- She can’t write unless it’s for an audience. When therapists tell her to write about her feelings, she can’t. Instead, she’ll decide to color and call her friends make make them pick a picture she’ll color and send to them and she wants a guarantee they will hang it up. That didn’t work, so she decided to make bracelets and get a guarantee her friends will wear them, and they didn’t want to make that promise.
- She no longer believes college is for everyone because her brother has bad grades. Honestly, she says, she thinks that any child of color who doesn’t go to college will end up dead.
- She’s working on a young adult novel called Dream Girl and is experimenting with genre.
- She used to like Oprah, but “Oprah triggers me now because of the American Dirt stuff.”
- She feels people don’t see Latinx writing as “capital L literature” but as more like dead bison, taxidermied, in the Museum of Natural History. She says her book only got one review, when there should be more because “it’s a fucking masterpiece.”
A strong review about a strong book. Like you, I really want her to succeed, I want her book to be the masterpiece she thinks it is. I mean she’s right, judged by its actions America really does want non-whites dead. The cages, the non-living wages, the systemic homicides of people in custody, the disproportionate effect of Covid-19 on minorities. The list goes on and on. Unfortunately what her scattergun approach says in her head isn’t what you the reader take from it, though you can see some of what she was trying to achieve. A for effort, D for execution.
That is an accurate way to think of it; I know she’s not a reporter, but she’s writing like a reporter, and the rhetoric doesn’t jive. This blurred sort of memoir/journalistic form in which she writes ignores the rules of journalism that are important and neglect the storytelling aspects of memoir that make it so powerful.
Wow. It sounds like the author has experienced powerful trauma. There’s a lot to take in here. I can see why her approach might be problematic. But it doesn’t really sound like she cares if it is, or of people see it as that. And that’s fine. People can write whatever they want to write. I think I can see why you had issues with the execution.
I almost wonder if she has so many stories and so much anxiety wrapped up in her that she’s trying to get it all out in one burst. The execution is lacking in many ways because she’s trying to cover so much. What it really means is she had so many books in her, and I hope to see more from this author in the future.
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Wow, based on the interview notes you took, it sounds like the author has experienced a lot (the note about being unable to write about her feelings made me raise my eyebrows). Whatever she went through must have strongly influenced her writing. I agree with you that her experiences sound well-suited for a memoir. Maybe she will write one in the future!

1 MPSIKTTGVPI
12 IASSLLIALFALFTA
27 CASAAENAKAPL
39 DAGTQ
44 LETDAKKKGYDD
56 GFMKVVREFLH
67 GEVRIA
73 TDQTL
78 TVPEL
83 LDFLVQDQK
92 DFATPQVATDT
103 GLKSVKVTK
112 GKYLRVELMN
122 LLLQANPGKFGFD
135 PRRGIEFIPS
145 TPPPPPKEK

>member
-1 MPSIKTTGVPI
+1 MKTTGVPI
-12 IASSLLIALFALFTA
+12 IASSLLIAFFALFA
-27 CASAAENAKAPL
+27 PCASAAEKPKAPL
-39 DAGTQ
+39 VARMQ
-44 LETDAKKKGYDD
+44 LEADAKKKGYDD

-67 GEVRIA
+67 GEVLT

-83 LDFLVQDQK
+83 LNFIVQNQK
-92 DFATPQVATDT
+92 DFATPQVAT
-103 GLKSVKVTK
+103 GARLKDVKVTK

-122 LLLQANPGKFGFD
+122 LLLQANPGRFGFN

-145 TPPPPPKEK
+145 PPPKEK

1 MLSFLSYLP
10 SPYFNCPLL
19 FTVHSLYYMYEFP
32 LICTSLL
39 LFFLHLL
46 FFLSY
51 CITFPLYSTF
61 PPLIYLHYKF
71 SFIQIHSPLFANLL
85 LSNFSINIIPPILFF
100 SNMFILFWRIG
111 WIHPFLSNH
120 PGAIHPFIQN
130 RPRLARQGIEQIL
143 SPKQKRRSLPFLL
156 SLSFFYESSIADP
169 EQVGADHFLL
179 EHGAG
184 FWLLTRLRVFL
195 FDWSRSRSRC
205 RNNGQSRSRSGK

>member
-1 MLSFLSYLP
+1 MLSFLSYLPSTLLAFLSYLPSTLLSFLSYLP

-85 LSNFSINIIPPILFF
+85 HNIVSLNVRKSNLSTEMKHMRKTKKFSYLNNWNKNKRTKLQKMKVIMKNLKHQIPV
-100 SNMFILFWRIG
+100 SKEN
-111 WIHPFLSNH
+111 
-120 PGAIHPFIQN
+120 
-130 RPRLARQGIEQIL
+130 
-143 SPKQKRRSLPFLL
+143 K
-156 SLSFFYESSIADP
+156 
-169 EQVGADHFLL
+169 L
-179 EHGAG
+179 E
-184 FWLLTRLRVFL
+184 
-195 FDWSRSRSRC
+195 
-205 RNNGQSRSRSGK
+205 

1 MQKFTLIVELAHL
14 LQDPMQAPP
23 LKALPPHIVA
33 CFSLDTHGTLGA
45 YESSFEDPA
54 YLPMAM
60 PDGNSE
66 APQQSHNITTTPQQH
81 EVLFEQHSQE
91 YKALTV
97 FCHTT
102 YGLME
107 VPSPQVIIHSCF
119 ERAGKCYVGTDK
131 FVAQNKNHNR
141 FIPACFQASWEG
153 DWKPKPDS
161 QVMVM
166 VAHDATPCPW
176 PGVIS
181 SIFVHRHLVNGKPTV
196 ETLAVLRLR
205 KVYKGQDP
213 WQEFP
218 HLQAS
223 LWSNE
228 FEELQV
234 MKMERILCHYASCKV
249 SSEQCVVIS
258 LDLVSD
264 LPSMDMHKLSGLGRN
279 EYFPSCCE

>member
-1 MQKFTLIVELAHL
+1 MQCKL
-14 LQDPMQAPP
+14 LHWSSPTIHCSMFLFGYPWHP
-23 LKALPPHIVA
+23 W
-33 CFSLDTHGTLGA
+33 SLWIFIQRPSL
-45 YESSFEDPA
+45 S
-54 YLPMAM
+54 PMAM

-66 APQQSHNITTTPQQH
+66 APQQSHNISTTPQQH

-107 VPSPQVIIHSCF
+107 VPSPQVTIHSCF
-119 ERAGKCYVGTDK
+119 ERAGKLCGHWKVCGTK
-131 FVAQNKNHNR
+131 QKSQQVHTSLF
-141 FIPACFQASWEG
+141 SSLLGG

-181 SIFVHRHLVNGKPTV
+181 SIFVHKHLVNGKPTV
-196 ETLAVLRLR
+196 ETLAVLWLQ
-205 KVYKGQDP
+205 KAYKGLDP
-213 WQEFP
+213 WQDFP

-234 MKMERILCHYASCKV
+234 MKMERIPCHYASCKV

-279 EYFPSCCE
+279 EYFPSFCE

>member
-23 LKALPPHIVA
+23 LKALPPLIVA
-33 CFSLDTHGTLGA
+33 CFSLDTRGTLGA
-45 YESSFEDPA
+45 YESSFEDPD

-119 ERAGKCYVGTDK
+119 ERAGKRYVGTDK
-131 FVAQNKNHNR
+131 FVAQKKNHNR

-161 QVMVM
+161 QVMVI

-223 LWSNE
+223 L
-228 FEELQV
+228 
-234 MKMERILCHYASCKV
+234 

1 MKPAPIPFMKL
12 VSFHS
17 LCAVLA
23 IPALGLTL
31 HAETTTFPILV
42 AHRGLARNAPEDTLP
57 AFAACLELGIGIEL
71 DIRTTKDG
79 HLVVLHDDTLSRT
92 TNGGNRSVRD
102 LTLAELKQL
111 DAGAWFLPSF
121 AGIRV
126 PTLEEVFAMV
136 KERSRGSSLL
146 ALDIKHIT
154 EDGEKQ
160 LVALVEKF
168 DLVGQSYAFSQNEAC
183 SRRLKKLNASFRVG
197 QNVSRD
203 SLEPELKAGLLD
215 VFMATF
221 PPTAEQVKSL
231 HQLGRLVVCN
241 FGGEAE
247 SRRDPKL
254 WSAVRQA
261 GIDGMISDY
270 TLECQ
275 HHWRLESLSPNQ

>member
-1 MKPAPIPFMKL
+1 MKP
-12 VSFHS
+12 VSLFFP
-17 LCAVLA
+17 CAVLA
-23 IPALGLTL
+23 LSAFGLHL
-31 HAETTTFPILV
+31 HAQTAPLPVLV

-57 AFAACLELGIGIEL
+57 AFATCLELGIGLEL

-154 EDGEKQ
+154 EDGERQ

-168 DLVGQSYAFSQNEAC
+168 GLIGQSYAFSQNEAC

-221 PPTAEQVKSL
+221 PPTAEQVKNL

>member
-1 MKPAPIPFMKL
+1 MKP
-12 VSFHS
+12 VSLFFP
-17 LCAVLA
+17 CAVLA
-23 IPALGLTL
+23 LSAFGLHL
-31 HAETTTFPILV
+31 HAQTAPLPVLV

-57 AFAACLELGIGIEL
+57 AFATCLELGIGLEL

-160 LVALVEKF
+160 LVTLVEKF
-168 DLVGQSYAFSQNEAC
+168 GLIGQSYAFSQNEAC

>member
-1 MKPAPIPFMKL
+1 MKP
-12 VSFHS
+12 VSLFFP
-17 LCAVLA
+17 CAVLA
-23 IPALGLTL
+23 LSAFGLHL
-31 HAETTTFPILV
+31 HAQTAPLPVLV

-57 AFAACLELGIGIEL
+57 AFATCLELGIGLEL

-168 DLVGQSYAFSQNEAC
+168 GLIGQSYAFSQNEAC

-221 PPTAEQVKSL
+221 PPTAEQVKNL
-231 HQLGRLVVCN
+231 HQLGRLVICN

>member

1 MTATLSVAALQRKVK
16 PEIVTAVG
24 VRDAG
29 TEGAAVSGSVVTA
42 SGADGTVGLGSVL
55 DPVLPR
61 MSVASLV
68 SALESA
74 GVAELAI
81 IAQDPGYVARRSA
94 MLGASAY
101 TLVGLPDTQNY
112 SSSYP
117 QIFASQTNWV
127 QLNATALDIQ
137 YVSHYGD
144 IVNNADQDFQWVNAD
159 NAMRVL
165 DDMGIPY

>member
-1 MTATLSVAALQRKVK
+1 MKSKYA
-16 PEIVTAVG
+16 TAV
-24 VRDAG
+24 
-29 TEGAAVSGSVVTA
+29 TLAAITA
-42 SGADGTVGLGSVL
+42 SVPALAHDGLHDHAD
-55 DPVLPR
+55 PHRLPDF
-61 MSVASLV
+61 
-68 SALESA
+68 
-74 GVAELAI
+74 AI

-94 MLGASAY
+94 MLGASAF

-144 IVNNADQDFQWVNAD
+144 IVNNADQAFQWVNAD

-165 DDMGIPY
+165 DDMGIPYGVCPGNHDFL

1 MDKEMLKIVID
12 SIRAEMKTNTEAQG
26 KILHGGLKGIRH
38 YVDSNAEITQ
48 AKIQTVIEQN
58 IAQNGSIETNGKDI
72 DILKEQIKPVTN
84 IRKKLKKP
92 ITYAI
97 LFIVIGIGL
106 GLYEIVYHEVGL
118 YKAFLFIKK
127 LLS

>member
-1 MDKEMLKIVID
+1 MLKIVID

Apparently, people have asked her for years to write a memoir, but she may not be ready to go to that place just yet, which is understandable. Roxane Gay wrote around and alluded to and finally described her gang rape when she was a teen, and then in Hunger she wrote the book that seemed an impossible story that people wanted to hear, and, in the end, wanted to write, it seems.
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Huh, lots to unpack here. I think we are seeing more and more people (especially minorities) who are angry, and who refuse to apologize, shrink in a corner, or say the ‘right’ things. They’re mad, and they want to intentionally rile white people up, which I understand. Will that help their message? I don’t know, but their anger is justified, even when they say problematic things that make them enemies instead of friends. I’m just trying to listen and avoid my feelings of defensiveness, and if I do feel offended or the need to defend myself, I just swallow that emotion and keep listening. Do you know what i mean? I don’t know if that’s the right way forward, but I’m still trying to figure it out…
I totally know what you mean and appreciate this comment. I agree that she has loads of anger and is getting it out in the way she deems best for her thoughts and feelings. To which I say, that is art and I’m rooting for her. In terms of blending genres (fiction, memoir, journalism), it’s not gaining my trust as a reader. Honestly, the part that made me shake my head at this book is how little we actually get to know immigrants. She’s mad on their behalf, but not really giving us much beyond surface details about them, making them forgettable.